Tesco customers will be required to ask the checkout clerks at all of the retailer's stores in the UK specifically for a single-use plastic carrier bag to package their purchases in. Additionally, the Tesco stores will keep the plastic bags under the checkout counters rather than in a visible site as they currently are.
Tesco shoppers also will be encouraged to bring bags from home to the stores as a way to reduce the volume of the free single-use plastic carrier bags given out in the Tesco UK stores as a part of the retailer's new program.
The single-use plastic bags will still be given free to shoppers if they request them. Tesco stores in Ireland have had to charge shoppers for each plastic bag they request for a number of years because of a national law requiring a plastic bag charge on the Island.
As we reported in a series of stores earlier this year, the British government and the nation's retailers have agreed to a voluntary commitment by those retailers to reduce the number of single-use plastic carrier bags the stores use by 70% by the spring of 2009.
Thus far, plastic bag use by retailers has only been reduced by a few percentage points towards meeting that ambitious 70% goal.
Earlier this year, British Prime Minister Gordon Brown warned UK retailers that if the 70% goal isn't achieved by next spring, he would back the passage of a law that will levy a per-bag fee on each free single-use plastic carrier bag used in a retail store, similar to the bag-fee law that's been in effect in Ireland for a number of years, along with numerous other nation's, states and cities throughout the world.
According to polls in the UK, such a law seems to have widespread voter and consumer support. One recent independent poll said support for such a law is running as high as 70% among UK residents. In fact, numerous cities and towns in the nation are moving forward with their own plastic bag fee and ban legislation measures.
Single-use plastic bag ban and fee laws are being enacted throughout the world, including in the United States.
Just last month the city of Manhattan Beach, (Southern) California, where Tesco opened a Fresh & Easy grocery store on July 2, passed a complete ban on the use of plastic bags for every retail store in the city regardless of format or size, for example. Other U.S. cities that have passed either bag bans or laws thus far include San Francisco (a ban), Seattle, Washington (a fee) Palo Alto, California (a fee), Mailbu, California (a ban) and a number of others. Scores more are considering ban of bag fee legislation.
Further, a bill that if passed would require retailers to charge customers 25-cents per single-use plastic carrier bag is making its way through the California State Assembly. Other U.S. states are considering similar legislation as well.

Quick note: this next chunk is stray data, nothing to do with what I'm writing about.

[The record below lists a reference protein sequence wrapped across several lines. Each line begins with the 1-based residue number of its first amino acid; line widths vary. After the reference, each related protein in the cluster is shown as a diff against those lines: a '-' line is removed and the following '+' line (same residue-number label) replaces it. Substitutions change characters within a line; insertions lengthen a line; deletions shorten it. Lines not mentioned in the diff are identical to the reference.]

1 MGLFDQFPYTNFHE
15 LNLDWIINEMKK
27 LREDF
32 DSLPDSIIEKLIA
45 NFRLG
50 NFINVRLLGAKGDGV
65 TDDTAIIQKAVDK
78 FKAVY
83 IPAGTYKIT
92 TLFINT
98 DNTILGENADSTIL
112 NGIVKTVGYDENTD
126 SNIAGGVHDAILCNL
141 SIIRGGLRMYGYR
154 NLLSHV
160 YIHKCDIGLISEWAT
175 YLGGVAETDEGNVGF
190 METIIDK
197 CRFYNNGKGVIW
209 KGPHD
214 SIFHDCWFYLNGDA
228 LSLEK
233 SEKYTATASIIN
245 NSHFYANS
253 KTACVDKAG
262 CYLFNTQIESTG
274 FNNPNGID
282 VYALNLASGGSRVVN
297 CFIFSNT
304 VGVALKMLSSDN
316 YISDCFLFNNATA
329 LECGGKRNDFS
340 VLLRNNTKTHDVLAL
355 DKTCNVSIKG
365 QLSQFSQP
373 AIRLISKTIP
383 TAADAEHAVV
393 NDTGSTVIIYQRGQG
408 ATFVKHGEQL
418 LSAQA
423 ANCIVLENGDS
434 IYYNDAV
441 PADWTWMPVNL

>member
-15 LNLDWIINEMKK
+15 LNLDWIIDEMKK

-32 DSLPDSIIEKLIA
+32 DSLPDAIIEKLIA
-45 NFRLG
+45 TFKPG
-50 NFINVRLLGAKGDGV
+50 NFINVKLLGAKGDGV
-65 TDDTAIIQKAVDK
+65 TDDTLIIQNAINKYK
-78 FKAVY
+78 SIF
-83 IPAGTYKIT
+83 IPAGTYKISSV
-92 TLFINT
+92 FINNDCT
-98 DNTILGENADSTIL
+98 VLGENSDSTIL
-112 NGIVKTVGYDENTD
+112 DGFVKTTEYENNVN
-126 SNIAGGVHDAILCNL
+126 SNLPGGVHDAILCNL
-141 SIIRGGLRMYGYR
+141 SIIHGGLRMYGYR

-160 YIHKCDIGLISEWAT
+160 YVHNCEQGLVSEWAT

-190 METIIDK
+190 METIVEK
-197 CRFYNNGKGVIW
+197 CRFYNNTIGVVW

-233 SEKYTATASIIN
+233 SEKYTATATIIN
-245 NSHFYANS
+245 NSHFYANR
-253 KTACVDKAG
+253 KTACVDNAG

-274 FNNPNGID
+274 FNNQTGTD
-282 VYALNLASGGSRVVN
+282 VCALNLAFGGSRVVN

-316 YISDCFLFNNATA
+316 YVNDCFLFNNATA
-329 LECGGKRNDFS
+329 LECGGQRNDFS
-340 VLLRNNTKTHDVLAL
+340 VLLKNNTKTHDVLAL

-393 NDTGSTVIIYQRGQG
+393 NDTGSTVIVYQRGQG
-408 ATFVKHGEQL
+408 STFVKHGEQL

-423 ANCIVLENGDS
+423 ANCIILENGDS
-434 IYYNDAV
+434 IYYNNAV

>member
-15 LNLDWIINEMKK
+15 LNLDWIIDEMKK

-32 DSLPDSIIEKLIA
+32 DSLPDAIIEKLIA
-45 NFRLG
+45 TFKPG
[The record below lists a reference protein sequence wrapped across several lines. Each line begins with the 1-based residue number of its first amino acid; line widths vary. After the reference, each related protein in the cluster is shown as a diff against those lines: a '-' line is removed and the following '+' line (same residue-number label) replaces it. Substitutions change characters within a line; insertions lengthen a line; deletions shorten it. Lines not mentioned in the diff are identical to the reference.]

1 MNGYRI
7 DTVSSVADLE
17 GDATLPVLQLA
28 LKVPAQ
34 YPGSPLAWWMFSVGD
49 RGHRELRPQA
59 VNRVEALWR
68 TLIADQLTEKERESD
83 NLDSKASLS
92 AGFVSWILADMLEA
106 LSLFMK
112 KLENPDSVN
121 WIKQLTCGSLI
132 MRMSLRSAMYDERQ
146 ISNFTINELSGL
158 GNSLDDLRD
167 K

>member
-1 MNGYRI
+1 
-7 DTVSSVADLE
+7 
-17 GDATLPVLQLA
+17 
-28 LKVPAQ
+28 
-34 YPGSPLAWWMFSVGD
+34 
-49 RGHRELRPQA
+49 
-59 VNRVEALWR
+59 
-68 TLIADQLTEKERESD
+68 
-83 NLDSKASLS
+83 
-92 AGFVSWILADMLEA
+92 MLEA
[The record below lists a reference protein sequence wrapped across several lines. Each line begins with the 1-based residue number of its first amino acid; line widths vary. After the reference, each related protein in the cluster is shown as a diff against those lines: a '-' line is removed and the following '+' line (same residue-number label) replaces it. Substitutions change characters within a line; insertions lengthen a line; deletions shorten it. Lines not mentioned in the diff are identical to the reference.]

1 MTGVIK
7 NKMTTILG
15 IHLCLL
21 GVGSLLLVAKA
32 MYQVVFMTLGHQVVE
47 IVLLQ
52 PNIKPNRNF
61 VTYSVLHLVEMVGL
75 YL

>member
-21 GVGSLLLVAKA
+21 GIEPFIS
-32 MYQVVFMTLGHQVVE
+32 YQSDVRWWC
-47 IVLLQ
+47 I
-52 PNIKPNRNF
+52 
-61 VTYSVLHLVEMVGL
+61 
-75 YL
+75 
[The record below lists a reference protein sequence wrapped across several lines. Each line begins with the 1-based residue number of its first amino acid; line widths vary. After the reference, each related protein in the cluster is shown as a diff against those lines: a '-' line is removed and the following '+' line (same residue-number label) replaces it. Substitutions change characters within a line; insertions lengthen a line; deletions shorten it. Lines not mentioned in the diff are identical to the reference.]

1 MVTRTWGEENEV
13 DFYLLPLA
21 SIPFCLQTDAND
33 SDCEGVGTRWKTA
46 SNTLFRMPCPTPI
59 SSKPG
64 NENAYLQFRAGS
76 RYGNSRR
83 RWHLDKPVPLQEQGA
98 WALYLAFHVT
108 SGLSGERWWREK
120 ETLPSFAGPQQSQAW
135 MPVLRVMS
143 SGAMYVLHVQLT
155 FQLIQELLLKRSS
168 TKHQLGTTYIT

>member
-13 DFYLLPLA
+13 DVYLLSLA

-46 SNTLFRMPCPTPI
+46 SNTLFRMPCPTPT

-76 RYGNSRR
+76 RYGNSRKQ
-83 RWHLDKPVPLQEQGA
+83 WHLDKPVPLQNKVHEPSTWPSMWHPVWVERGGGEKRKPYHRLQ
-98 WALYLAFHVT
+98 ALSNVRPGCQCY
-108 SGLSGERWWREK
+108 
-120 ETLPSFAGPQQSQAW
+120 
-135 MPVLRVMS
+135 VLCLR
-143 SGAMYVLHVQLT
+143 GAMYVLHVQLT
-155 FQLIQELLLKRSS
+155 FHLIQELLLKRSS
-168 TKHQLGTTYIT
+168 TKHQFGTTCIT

On February 28, 2008 the London Daily Mail newspaper launched what it calls its "Banish the (plastic) Bag" campaign in the UK. Shortly after the newspaper launched its high profile campaign, a number of retailers in the country announced various measures they would take in order to reduce the number of single-use plastic carrier bags they give out to shoppers in their respective stores.
Among these retailers, the Marks & Spencer food, grocery and general merchandise retailing chain has started charging customers 5-pence for each single-use plastic carrier bag they request at one of the retailer's stores.
Additionally, general merchandise retailer Debenham's, along with the UK National Trust stores, also have enacted 5-pence per plastic bag charges to shoppers in their respective UK stores, as has the Woolworth's general merchandise/drug chain. [For additional details on UK retailers charging for single-use plastic bags, read this March 8 piece from Fresh & Easy Buzz: More UK Retailers Jump On The 'Banish The (Plastic) Bag' Campaign.]
The UK's second-largest food and grocery retailer, Wal-Mart-owned Asda, said in March it would remove the single-use plastic carrier bags from outside its checkout counters and put them behind the counters, along with only offering the plastic bags if a customer specifically requests them. It appears number one Tesco is following number two Asda's lead by now planning to do the same.
Number three supermarket UK chain Sainsbury's and number four Morrisons also responded to the "Banish the Bag" campaign less than a month after it was started in February. Neither chain has yet to say it will charge for plastic bags or that it will make shoppers specifically request them like Asda has done and Tesco now plans to do. Rather, both chains have announced a series of moves, consisting primarily of giving away thousands of free reusable shopping bags and encouraging shoppers to bring their own bags to the store.